One line from Boris Johnson’s conference speech shows just how dangerous he’d be as prime minister
On 2 October, Boris Johnson gave his conference speech to a packed crowd. Widely touted as Johnson’s opportunity to “show his PM credentials”, it was an important speech.
But amongst the usual claptrap that you’d expect from Johnson, one line showed exactly how dangerous he’d be as prime minister. Johnson stated:
By the way, don’t you think it’s time we brought back systematic stop and search to end… the politically correct nonsense?
As ITV‘s Robert Peston pointed out, this one-liner went down well with his audience:
.@BorisJohnson wants to bring back “systematic stop and search”. Huge and very white male Tory audience loved that
— Robert Peston (@Peston) October 2, 2018
But away from the “very white male Tory audience”, people were concerned. Labour MP David Lammy tweeted:
Stop and search does not work.
Mass operations ten years ago led to “no statistically significant crime-reducing effect" according to the Home Office.
Once again our pound-shop Donald Trump is playing games of ethnic division to further his grubby leadership ambitions. https://t.co/so6176zNju
— David Lammy (@DavidLammy) October 2, 2018
The number of stop and search figures have gone done. But as Lammy tweeted, there is no evidence that greater stop and search powers helped prevent crime.
At the same time, as one astute Financial Times journalist noticed, this is actually a U-turn by Johnson:
Boris Johnson: let's bring back systematic stop and search.
Stop-and-search started to decline in London under… Mayor Boris Johnson! https://t.co/I83M2fZs0l pic.twitter.com/0YMn2A3iRm
— Henry Mance (@henrymance) October 2, 2018
“No hope, just vitriol”
Labour MP Matt Western summed up Johnson’s comments:
Politics should be better than this: first Jeremy Hunt claims EU is like a Soviet prison. Today Boris Johnson wants to reintroduce systematic stop and search. Both wannabe Conservative leaders vying to be more extreme than the other. They offer no hope, just vitriol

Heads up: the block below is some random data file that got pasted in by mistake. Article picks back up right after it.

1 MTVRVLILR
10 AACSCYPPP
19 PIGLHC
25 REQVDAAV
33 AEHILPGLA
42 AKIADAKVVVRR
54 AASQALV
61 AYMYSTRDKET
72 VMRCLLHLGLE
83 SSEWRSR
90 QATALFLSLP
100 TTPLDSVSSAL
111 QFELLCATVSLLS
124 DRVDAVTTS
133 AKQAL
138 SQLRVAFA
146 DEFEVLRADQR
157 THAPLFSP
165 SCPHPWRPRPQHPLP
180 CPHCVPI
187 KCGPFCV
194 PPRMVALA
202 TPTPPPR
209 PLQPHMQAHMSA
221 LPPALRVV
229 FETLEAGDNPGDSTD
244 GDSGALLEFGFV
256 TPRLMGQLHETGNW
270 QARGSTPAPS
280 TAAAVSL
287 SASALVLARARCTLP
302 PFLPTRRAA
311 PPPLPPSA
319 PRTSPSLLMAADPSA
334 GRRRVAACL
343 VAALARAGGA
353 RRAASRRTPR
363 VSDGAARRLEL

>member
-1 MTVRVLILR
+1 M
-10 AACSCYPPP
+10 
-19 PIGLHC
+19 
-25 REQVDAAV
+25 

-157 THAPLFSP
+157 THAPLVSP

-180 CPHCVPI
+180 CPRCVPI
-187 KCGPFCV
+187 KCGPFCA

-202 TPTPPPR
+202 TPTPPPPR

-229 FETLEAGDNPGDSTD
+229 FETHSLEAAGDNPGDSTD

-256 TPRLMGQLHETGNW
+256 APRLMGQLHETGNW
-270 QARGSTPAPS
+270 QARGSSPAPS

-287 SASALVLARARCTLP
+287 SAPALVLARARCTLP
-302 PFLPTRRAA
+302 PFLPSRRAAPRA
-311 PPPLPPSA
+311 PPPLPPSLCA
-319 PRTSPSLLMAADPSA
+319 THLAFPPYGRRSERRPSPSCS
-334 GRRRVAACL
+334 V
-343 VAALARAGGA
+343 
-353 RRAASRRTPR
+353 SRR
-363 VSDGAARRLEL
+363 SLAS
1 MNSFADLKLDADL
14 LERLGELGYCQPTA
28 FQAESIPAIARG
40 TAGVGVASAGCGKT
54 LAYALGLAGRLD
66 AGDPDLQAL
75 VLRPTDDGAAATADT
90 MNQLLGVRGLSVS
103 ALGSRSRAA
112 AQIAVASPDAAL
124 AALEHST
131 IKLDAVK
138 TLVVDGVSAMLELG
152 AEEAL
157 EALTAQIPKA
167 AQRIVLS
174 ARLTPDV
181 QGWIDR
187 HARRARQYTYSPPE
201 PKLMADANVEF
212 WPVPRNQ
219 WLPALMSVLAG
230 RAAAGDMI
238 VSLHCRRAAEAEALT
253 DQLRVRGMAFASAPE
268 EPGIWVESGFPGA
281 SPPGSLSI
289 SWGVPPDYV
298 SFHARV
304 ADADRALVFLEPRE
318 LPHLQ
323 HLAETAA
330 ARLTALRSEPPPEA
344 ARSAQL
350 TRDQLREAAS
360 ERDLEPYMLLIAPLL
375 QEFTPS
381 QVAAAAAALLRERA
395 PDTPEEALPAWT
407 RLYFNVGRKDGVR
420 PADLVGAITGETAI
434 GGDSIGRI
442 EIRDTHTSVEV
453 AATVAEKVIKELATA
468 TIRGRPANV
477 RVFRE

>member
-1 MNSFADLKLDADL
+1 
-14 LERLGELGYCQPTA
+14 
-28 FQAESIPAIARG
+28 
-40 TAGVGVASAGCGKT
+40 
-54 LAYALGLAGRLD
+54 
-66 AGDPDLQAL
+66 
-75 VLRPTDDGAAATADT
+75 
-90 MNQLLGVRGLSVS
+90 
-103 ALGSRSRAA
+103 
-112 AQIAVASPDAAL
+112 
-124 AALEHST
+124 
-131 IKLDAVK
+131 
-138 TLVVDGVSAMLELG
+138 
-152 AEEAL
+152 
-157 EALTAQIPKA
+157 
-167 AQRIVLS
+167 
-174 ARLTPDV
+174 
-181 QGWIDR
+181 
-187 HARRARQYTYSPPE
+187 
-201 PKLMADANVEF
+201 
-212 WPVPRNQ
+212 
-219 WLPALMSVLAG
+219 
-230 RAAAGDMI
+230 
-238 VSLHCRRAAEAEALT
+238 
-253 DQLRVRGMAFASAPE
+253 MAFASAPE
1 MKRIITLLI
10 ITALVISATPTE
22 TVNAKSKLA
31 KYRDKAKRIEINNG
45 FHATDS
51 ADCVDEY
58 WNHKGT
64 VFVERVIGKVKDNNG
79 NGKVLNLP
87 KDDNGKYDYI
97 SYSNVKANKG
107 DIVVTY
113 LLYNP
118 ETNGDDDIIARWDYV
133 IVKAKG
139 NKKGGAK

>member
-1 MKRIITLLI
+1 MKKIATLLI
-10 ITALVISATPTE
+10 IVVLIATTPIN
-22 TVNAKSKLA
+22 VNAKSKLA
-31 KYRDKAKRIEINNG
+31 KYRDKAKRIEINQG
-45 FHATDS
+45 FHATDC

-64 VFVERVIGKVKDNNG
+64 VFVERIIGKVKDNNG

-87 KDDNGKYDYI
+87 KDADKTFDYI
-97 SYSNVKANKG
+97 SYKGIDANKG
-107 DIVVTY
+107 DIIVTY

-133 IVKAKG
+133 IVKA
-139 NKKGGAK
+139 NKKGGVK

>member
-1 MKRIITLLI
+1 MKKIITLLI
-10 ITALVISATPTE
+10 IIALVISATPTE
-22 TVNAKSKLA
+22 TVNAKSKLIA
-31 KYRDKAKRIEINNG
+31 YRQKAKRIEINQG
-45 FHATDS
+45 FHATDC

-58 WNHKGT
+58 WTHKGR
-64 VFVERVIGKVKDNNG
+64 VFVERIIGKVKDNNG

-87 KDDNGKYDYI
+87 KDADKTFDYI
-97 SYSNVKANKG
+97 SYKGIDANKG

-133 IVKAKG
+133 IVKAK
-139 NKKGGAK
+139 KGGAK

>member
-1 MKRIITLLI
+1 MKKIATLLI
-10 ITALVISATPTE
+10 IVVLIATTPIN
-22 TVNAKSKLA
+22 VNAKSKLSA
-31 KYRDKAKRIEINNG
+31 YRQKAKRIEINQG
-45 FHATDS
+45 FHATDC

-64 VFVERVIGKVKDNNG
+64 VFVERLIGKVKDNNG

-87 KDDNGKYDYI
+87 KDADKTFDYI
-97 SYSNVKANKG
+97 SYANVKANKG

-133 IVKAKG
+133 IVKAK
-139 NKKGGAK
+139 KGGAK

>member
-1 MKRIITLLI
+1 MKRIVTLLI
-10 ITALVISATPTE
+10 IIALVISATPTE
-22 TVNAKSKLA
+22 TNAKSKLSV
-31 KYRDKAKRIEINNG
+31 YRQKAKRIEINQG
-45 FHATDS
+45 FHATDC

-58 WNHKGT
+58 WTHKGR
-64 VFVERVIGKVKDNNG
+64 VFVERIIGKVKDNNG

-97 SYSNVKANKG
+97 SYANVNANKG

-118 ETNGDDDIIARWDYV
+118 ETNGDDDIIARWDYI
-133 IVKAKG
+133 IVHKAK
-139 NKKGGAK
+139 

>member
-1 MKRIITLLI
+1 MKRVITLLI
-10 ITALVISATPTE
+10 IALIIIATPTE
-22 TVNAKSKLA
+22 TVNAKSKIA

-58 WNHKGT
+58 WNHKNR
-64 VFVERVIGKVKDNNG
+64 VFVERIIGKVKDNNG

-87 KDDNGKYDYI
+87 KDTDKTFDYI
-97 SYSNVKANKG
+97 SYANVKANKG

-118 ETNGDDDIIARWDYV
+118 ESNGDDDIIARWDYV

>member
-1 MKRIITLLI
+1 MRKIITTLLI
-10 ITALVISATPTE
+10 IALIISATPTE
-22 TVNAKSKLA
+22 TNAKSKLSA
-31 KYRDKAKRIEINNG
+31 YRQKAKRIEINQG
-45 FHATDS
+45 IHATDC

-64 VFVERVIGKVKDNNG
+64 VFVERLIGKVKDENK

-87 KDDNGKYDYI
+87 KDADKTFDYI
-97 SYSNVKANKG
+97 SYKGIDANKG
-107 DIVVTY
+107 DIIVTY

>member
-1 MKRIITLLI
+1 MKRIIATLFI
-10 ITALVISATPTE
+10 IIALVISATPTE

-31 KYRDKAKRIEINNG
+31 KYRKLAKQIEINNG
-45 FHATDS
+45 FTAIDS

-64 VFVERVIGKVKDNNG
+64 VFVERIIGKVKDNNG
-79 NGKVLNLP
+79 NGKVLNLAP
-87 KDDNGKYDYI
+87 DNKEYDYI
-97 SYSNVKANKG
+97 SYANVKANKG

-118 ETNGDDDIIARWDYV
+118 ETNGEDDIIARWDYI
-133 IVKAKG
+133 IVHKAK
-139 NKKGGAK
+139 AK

— Matt Western MP (@MattWestern_) October 2, 2018
And many pointed out the racist nature of stop and search:
Huge and very RACIST Tory audience, is what you meant. Also ridiculously classist. It's targeting street crime, but I can't see many white-collar criminals getting caught out by a stop and search. This is just about making the comfortable and well-off (ie. tories) feel safer.
— Dan Forinton (@DanForinton) October 2, 2018
Boris Johnson calling for "systematic stop and search" by the police is dangerous. Clearly this speech is not based on the wealth of evidence which shows the low success rate of stop-searches and the discrimination that has plagued this practice #CPC2018 #BorisJohnson #stopsearch
— Scarlett Furlong (@scarlettfurlong) October 2, 2018
Despite the number of stop and searches falling, Black and Minority Ethnic (BAME) communities are still disproportionately targeted. Figures released in 2017 showed that overall stop and searches had dropped by 21% in the previous year. But the numbers of white people searched had fallen by 28% compared to 11% for BAME people. Meanwhile, Black people were eight times more likely to be searched than white people.
Journalist Shehab Khan nailed the purpose of Johnson’s “dangerous rhetoric”:
Boris Johnson calls to "bring back systematic stop and search to end the politically correct nonsense" [applause] – more intentionally dangerous rhetoric to appeal to those on the right.
— Shehab Khan (@ShehabKhan) October 2, 2018
This speech showed how far Johnson is prepared to go to court the far right. His talk of “systematic stop and search” is nothing but thinly veiled racism. He is arguing for a discriminatory practice that marginalises and humiliates people without reducing crime.
But this one, “by the way”, off-the-cuff remark shows just how dangerous a Johnson premiership could be. This is not a clown or a buffoon, but a politician who believes civil liberties and allegations of discrimination are “politically correct nonsense”. And this should worry us all.
– Support StopWatch and the Network for Police Monitoring.
Featured image via screengrab
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